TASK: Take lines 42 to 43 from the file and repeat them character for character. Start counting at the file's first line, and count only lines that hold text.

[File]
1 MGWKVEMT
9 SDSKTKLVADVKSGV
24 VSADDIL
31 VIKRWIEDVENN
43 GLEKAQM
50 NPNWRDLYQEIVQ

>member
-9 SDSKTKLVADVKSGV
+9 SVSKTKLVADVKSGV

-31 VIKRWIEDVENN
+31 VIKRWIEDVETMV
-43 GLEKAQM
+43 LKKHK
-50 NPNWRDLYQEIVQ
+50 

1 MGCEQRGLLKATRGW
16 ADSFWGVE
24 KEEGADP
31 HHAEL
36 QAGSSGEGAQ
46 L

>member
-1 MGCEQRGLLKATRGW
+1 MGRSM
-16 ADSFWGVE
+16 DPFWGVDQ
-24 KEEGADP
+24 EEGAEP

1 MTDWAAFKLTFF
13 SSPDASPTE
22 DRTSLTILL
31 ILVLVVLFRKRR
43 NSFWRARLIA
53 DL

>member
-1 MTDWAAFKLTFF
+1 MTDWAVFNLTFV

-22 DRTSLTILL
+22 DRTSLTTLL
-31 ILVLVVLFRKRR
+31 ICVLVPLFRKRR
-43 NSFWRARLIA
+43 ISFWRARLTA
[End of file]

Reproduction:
-43 NSFWRARLIA
+43 ISFWRARLTA